A SUMMER SOIREE IN MOSCOW
For several months, Mike Stockford and I had been deliberating over the idea of getting together a few people over to his imposing and impressive apartment for an evening of culinary delight. These conversations usually took place on a Friday night at Chicago Prime, having indulged in several wines (or beers in Mike’s case), but never went any further for some reason. During the course of July, many of my clients and friends went away to hotter European destinations to chase away the summertime blues we were enduring weather-wise, then a couple of weeks ago, the conversation took a decidedly different direction as we were one of a few diehard expats who were staying put. “You know what,” I said to Mike, “this party we’ve been talking about for months on end- let’s do it, let’s really do it; people need cheering up and I for one don’t need any excuse for a party!” Mike responded enthusiastically, and thus August 12th ended our dreams and started the reality.
We decided to announce it on Facebook because of fear that someone we should have invited got left out accidently, and with some provisos that each person should bring a bottle, and that people shouldn’t promise to come then be a no-show like happens at Internations events, as we had to have a reasonable idea of numbers for catering purposes. Half a dozen people bailed but were kind enough to write well in advance, and that gesture was much appreciated. We decided on a menu of Coronation chicken, Chicken curry, not overly spiced so everyone could indulge; and Mike chimed in with his iconic Thai curry.I arrived at his house just before 4.00 to give myself plenty of time to prepare the marinade and chill it, then we went shopping in the local Azbuka Vkuza where Mike generously bought some beers and several bottles of rose wine; rather fitting for the glorious summer sunshine of late. Mike was cheerfully waving to and chatting with many of the staff as he’s a regular there, but when we reached the check-out, the cashier recognised me and was very excited to see me- Mike was stunned into silence as I savoured the attention, saying “you’d be surprised who I know!” However, as we were staggering back with several bags of goodies, lo and behold, waiting at the doorstep was my friend from Obninsk, the first of 40 people to arrive, half an hour early but great to see her and her friends whom I taught when they were at LG Company. “Hi,” she exclaimed, but not at me, at Mike. “How do you two know each other?” At this point, not 5 minutes after the Azbuka incident, Mike exacted his revenge and said “you’d be surprised who I know, Simon!” What a terrific touche!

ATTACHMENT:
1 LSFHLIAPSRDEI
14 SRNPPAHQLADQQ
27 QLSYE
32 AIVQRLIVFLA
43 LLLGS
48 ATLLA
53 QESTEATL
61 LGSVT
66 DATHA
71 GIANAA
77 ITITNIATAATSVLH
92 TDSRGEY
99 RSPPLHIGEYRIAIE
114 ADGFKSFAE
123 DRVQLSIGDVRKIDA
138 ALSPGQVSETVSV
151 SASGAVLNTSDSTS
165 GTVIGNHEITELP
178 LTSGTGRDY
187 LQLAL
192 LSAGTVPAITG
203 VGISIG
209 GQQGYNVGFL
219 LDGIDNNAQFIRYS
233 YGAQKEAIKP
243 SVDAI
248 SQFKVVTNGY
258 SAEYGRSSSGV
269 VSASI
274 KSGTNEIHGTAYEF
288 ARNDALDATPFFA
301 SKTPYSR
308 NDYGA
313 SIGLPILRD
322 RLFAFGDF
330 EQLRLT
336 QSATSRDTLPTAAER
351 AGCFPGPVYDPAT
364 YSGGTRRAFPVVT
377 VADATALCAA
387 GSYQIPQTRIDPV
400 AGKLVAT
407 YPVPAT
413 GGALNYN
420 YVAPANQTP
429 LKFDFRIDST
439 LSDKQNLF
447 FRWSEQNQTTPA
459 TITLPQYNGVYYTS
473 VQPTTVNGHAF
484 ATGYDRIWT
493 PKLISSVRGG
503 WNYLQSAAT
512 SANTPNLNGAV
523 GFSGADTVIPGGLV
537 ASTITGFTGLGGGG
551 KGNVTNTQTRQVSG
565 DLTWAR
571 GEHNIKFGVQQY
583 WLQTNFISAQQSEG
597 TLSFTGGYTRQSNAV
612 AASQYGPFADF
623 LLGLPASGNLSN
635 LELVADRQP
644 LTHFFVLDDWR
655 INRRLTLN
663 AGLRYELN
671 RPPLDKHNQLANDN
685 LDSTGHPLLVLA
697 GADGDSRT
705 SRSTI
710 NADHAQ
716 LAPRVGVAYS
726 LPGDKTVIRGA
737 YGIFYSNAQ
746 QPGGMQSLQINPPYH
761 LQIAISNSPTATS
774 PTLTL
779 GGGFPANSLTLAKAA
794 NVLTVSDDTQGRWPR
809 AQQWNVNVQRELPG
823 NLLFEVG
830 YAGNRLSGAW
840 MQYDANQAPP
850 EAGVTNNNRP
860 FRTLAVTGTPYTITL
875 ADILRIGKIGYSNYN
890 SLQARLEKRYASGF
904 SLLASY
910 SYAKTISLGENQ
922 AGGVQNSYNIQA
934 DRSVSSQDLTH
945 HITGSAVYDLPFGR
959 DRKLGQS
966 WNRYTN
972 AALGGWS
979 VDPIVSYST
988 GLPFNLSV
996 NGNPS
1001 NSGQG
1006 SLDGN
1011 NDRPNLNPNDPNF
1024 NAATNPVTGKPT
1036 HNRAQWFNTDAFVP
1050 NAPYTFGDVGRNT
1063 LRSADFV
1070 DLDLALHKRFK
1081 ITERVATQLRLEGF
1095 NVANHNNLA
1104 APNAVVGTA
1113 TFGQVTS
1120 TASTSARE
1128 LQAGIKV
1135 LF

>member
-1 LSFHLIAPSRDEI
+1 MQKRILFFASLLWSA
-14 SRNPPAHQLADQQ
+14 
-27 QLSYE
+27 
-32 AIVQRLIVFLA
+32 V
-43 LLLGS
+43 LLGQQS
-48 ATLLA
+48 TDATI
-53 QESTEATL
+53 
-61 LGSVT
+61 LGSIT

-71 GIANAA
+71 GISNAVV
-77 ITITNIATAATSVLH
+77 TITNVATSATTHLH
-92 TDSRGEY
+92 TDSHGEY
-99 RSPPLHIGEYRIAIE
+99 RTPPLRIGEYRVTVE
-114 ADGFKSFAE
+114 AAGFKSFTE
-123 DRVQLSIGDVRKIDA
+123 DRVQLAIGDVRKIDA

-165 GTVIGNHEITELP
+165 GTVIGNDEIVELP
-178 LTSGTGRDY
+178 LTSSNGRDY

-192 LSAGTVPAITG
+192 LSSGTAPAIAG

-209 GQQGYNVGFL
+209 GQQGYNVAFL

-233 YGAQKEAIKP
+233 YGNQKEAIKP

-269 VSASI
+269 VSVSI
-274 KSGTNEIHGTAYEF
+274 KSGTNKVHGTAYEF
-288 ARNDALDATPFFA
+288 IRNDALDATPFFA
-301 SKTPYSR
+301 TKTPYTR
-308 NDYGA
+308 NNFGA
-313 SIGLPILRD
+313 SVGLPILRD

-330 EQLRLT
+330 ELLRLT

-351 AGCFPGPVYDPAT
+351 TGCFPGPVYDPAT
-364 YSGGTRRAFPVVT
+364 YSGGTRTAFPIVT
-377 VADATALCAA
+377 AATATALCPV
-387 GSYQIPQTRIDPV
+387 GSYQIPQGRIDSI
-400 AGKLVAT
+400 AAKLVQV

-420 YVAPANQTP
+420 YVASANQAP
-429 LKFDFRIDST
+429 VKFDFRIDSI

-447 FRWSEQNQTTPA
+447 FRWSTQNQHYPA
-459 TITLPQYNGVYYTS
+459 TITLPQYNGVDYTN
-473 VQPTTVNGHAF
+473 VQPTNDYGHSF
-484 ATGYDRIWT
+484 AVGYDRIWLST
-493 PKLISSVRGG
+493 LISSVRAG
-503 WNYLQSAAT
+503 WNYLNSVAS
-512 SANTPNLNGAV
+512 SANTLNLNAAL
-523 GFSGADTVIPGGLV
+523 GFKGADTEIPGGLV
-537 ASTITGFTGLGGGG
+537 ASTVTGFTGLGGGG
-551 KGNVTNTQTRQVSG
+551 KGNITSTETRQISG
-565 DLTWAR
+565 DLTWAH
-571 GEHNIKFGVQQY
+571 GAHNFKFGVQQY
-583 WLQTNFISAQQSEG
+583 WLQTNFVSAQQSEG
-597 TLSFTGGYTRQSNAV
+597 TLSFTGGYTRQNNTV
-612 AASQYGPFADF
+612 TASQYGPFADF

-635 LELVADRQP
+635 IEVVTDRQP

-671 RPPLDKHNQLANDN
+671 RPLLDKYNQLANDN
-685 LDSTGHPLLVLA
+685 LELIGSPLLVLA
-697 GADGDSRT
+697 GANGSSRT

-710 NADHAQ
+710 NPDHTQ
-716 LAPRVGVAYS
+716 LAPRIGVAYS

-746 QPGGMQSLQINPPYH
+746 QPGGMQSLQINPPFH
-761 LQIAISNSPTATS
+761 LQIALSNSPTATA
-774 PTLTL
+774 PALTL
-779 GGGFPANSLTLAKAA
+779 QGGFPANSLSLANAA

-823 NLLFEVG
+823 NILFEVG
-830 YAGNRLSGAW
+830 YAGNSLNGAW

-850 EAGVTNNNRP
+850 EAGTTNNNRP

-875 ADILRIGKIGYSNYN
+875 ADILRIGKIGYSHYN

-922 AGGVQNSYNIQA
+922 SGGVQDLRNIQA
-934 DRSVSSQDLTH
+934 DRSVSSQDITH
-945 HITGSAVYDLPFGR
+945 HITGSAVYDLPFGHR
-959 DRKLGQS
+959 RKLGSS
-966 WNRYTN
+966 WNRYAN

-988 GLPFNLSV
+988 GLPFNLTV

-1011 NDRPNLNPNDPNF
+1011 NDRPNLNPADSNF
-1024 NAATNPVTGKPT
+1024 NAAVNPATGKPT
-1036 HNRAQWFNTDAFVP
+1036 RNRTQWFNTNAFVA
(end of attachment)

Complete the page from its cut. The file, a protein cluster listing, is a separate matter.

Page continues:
The guests having been ushered into his apartment and drinks poured, I went into panic mode as I was at least an hour from completion and the doorbell kept ringing announcing yet more arrivals. Rescue came in the guise of Amor Elboghdady, a chef and English teacher, who went to work with great gusto, the rat-a-tat-tat of the knife on the cutting board as he cut through the onions with rifle precision and at the rate of knots compared to my more measured approach, then went to work on the chickens. In record time my two dishes and Mike’s Thai curry were put out on the full size dining table and people fell on the food ravenously.
There were people from all walks of life there: a doctor, a psychologist a couple of lawyers, the head of a global bank and, of course, the ubiquitous sprinkling of English teachers. I was in the middle of one of many animated conversations when suddenly there was a tap on my shoulder followed by “are you Simon Green?” “Guilty as charged” I replied, putting both hands in the air in mock surrender, and slowly turning round. “I’m Will Chilcott- we were at school together.” I came face to face with a guy who appeared to be 30 years younger than me, and for a minute my brain was confused, most probably clouded my one Chianti too many. What he meant to say was we went to the same school, but it was a lovely surprise and we reminisced about bygone days, leaving me to reflect that the world is indeed a small place.
Lyubov’s lovely crooning to the carousing guests was replaced by dancing music and revelry which was to lead guests into the small hours. Three large bin liners that were filled and carted out into the night air bore witness to the previous 8 hours of hard partying that makes Moscow such a special place to live in. Thank you, Mike, for opening up your home to us rebel-rousers, and talks are already underway for a Halloween party to end all parties- watch this space!